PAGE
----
My Lords, perhaps I may say a word or two to put this discussion into perspective. This side hates the idea of a no-deal exit and so on, but the Bill is an outstanding example of co-operation by the Government. The Bill has changed massively from the one introduced at Second Reading. The Government facilitated discussions with the Minister and officials. It is now a much better Bill and, given its task, which we abhor, it is nevertheless a good Bill.
My Lords, I remind the House of my interests as set out in the register. I also express my thanks to the Minister and his officials, along with other noble Lords who tabled amendments. We have a more than satisfactory outcome. We now have much greater transparency, some new procedures under which the Government will report on what is going to happen and tables to show us where things have gone. I hope this will perhaps lay the ground for how some other things, in what may be more fortunate circumstances than Brexit, could continue in the future. On behalf of these Benches, I thank the noble Lord and the officials.
I will ask a supplementary question to follow up the excellent contribution of my noble friend Lord Tunnicliffe about perspective and co-operation. The Bill, with the excellent co-operation of the opposition parties, has taken a number of weeks to get through this House, as the Minister knows. We are now dealing with the Trade Bill, the Healthcare (International Arrangements) Bill, the Agriculture Bill, the Fisheries Bill, the immigration Bill and the withdrawal Bill. Could the Minister, for whom I have great respect because he has a lot of experience here and in the other place—perhaps he has more wisdom than the previous people of whom I have asked this question—give me some indication of how these Bills, of which there are at least six, can be dealt with between now and 29 March?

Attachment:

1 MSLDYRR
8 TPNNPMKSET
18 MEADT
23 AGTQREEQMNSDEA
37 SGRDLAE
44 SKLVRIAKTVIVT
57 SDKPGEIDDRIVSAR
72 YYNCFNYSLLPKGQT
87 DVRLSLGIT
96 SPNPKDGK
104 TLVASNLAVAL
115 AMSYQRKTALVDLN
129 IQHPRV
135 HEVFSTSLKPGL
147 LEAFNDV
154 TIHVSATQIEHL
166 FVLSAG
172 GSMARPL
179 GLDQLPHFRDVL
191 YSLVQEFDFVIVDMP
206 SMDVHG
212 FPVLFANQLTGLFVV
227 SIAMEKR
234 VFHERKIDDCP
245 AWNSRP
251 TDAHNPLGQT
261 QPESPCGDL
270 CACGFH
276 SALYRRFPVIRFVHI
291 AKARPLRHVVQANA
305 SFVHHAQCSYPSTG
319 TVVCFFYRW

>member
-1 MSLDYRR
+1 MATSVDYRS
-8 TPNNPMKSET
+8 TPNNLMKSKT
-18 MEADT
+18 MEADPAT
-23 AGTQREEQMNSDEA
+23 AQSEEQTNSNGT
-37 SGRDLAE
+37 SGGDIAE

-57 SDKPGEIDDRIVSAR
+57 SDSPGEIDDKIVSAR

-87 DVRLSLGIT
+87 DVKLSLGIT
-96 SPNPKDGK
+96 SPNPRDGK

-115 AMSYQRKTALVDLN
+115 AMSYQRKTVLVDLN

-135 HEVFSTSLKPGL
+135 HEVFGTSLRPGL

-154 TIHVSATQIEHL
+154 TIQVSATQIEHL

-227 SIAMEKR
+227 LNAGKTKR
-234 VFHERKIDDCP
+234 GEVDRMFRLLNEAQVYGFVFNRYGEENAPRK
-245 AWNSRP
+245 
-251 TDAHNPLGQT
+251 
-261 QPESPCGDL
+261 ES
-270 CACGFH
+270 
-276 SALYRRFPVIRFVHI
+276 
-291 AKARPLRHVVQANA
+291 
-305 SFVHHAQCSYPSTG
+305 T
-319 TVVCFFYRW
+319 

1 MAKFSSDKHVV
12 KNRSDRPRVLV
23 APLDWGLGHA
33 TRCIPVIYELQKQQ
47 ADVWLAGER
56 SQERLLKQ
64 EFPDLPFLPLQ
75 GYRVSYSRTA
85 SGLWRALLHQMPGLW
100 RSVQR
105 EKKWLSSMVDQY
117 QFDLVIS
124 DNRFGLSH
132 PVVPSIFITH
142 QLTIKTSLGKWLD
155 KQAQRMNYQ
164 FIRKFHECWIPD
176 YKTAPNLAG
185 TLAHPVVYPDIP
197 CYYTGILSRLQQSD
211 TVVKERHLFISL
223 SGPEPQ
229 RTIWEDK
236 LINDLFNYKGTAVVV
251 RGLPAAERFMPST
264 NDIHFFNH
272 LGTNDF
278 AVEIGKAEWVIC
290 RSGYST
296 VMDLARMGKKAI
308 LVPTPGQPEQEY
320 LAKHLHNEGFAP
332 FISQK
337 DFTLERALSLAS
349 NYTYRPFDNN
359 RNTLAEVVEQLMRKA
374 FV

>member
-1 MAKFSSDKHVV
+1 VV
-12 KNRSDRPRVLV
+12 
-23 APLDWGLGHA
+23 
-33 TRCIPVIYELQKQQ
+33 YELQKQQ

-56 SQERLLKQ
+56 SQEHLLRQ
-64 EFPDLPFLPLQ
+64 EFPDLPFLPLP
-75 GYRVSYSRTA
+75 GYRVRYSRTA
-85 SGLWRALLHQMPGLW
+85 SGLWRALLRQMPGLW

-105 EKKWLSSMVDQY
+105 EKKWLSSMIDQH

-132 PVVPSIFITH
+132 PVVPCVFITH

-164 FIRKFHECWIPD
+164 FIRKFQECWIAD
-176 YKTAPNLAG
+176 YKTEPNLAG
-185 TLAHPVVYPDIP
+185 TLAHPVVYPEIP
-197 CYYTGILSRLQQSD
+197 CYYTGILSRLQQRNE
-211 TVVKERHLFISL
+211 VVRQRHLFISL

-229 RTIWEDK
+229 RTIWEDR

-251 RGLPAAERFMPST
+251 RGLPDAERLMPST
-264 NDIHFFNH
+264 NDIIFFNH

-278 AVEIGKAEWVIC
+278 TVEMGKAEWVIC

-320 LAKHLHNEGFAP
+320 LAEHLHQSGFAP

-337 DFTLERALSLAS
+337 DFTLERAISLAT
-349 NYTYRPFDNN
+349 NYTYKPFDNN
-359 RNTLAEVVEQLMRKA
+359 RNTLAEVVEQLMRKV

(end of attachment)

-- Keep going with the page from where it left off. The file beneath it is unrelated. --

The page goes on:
The noble Lord knows, having stood where I stand, that the Motion before the House is that this Bill do now pass. To be frank, most of us on the Front Bench are taking it one Bill and one SI at a time, so I will sidestep that question. I am sure my noble friend Lord Young, who has provided excellent assistance throughout on this, and is a member of the Government Whips’ Office, will have heard the remarks. I also thank the noble Baroness, Lady Bowles—
If my noble friend Lord Young were so inclined, he would probably want to give me a kick from the side and suggest that I keep moving on.
I turn to the point made by the noble Lord, Lord Tunnicliffe, and the noble Baroness, Lady Bowles, because it was a good one: there is a great deal of expertise in this House, which could be brought to bear. We even had some free legal advice from the noble and learned Lord, Lord Judge, to help us on our way. When we work constructively and recognise that the Government have a right to make progress with legislation, we can do some good work. Certainly, we can ensure that this legislation leaves your Lordships’ House much more fit for purpose and in better shape as it moves to the other place. That will, we hope, assist in expediting it through its procedures. I beg to move that the Bill do now pass.
Bill passed and sent to the Commons.